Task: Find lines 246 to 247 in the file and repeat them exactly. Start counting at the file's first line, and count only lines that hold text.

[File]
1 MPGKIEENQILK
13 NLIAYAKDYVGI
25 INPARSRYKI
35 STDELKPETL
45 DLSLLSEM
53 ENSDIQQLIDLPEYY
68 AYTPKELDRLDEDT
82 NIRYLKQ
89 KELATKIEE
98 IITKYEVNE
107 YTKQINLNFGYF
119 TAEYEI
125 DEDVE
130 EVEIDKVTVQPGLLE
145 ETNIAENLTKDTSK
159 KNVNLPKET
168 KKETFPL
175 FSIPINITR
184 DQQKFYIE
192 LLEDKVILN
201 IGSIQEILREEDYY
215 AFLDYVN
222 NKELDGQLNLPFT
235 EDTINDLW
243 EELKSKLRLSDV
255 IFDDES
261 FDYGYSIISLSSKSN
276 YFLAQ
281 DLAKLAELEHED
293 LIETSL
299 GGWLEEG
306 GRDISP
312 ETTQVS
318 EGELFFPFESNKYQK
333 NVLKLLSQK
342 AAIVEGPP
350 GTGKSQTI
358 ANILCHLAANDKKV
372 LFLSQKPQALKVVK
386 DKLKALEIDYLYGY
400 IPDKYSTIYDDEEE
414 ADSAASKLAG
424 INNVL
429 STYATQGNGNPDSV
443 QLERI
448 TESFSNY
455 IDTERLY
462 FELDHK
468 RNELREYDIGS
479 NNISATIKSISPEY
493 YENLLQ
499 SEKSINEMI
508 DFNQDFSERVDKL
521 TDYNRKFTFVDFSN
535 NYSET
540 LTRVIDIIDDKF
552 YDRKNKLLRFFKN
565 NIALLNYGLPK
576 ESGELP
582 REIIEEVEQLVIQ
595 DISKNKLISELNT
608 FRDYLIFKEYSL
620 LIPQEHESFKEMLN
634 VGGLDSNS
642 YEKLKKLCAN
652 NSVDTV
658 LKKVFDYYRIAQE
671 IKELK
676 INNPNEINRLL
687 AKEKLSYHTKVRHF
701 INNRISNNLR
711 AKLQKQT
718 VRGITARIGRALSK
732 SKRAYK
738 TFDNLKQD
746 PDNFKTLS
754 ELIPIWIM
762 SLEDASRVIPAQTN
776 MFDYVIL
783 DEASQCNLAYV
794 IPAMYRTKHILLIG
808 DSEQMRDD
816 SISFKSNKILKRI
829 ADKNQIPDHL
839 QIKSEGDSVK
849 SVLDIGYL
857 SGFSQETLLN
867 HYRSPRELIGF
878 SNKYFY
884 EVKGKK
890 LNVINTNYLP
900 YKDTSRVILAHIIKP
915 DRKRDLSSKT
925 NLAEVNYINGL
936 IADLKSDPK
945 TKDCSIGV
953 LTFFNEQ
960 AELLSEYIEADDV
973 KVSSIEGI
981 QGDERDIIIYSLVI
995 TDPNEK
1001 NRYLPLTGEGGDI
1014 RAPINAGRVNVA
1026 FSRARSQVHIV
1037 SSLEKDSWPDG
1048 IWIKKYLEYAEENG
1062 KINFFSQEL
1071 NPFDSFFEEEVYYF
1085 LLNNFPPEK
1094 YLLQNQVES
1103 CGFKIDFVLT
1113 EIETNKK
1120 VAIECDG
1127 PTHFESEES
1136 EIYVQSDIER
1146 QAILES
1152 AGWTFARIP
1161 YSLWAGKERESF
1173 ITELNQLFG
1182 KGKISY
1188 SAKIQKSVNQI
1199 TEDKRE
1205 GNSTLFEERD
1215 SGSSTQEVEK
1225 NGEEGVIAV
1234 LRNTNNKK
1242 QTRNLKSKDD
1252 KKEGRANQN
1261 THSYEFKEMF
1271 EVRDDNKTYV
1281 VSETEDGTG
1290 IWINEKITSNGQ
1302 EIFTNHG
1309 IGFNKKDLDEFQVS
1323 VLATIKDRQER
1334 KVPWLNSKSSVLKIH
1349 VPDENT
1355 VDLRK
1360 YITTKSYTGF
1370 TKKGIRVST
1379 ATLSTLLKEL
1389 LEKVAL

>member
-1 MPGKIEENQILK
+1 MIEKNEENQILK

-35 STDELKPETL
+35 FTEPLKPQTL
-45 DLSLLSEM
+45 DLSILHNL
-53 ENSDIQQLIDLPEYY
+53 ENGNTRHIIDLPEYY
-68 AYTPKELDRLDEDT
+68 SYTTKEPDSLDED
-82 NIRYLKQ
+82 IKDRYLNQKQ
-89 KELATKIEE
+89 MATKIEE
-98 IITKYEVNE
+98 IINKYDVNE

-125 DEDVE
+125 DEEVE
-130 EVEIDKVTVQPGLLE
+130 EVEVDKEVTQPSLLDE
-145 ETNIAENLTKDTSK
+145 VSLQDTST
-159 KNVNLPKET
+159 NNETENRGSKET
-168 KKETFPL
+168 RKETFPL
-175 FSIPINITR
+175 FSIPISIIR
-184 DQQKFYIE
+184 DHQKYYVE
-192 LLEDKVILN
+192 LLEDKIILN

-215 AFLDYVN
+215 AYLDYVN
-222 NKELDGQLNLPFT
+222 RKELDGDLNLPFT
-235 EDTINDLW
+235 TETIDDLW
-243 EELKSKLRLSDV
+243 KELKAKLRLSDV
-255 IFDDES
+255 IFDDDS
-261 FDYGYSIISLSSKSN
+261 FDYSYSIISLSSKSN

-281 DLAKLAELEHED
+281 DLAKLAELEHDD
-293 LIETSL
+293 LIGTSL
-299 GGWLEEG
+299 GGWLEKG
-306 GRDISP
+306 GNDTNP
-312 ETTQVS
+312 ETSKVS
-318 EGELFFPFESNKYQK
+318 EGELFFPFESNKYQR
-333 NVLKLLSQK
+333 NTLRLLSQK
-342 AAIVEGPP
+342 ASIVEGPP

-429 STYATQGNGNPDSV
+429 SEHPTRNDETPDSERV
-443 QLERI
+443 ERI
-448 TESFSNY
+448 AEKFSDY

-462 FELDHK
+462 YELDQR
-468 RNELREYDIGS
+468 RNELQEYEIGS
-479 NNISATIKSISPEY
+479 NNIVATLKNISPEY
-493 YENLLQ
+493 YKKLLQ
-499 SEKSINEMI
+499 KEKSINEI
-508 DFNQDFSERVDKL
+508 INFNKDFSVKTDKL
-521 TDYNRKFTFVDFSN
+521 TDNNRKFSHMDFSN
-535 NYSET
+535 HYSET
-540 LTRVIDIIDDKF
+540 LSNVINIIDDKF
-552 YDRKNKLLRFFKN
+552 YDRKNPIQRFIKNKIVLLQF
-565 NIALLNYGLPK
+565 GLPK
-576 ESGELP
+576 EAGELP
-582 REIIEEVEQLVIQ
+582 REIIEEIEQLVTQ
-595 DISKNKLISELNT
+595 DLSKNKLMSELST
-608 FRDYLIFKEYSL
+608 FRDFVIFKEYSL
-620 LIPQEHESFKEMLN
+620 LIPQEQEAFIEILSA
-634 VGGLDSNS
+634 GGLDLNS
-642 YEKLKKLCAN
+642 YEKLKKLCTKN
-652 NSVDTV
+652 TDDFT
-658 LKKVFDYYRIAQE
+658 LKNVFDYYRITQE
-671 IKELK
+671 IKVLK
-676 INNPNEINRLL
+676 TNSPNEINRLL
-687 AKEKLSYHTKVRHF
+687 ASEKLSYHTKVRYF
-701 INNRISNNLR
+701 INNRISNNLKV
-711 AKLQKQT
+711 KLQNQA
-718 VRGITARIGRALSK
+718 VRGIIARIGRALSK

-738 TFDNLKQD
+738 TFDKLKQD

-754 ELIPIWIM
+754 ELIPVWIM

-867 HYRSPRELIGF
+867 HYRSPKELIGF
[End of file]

-652 NSVDTV
+652 TDDFT